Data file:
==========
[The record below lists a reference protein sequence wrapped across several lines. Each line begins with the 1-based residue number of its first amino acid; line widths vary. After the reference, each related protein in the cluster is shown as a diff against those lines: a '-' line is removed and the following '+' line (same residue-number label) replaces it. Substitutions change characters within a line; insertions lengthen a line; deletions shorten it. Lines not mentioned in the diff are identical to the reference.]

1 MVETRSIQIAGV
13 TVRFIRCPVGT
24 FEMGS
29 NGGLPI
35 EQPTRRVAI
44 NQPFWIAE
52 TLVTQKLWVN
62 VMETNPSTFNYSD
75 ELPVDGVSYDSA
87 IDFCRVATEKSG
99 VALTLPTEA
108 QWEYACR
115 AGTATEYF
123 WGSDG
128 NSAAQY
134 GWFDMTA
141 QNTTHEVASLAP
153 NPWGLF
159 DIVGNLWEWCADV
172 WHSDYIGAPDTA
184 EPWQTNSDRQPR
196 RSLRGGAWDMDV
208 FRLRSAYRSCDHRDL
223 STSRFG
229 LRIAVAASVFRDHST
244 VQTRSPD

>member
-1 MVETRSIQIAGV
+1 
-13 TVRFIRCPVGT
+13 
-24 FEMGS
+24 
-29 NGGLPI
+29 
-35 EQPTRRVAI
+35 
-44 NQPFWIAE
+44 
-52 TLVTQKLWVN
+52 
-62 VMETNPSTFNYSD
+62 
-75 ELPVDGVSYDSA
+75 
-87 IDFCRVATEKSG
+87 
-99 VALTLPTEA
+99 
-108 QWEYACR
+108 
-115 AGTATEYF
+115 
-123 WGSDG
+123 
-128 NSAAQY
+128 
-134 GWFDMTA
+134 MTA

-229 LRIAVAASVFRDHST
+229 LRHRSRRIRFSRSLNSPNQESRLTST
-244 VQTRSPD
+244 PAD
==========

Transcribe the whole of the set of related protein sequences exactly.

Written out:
[The record below lists a reference protein sequence wrapped across several lines. Each line begins with the 1-based residue number of its first amino acid; line widths vary. After the reference, each related protein in the cluster is shown as a diff against those lines: a '-' line is removed and the following '+' line (same residue-number label) replaces it. Substitutions change characters within a line; insertions lengthen a line; deletions shorten it. Lines not mentioned in the diff are identical to the reference.]

1 MVETRSIQIAGV
13 TVRFIRCPVGT
24 FEMGS
29 NGGLPI
35 EQPTRRVAI
44 NQPFWIAE
52 TLVTQKLWVN
62 VMETNPSTFNYSD
75 ELPVDGVSYDSA
87 IDFCRVATEKSG
99 VALTLPTEA
108 QWEYACR
115 AGTATEYF
123 WGSDG
128 NSAAQY
134 GWFDMTA
141 QNTTHEVASLAP
153 NPWGLF
159 DIVGNLWEWCADV
172 WHSDYIGAPDTA
184 EPWQTNSDRQPR
196 RSLRGGAWDMDV
208 FRLRSAYRSCDHRDL
223 STSRFG
229 LRIAVAASVFRDHST
244 VQTRSPD

>member
-1 MVETRSIQIAGV
+1 
-13 TVRFIRCPVGT
+13 
-24 FEMGS
+24 
-29 NGGLPI
+29 
-35 EQPTRRVAI
+35 
-44 NQPFWIAE
+44 
-52 TLVTQKLWVN
+52 
-62 VMETNPSTFNYSD
+62 
-75 ELPVDGVSYDSA
+75 
-87 IDFCRVATEKSG
+87 
-99 VALTLPTEA
+99 
-108 QWEYACR
+108 
-115 AGTATEYF
+115 
-123 WGSDG
+123 
-128 NSAAQY
+128 
-134 GWFDMTA
+134 MTA

-229 LRIAVAASVFRDHST
+229 LRHRSRRIRFSRSLNSPNQESRLTST
-244 VQTRSPD
+244 PAD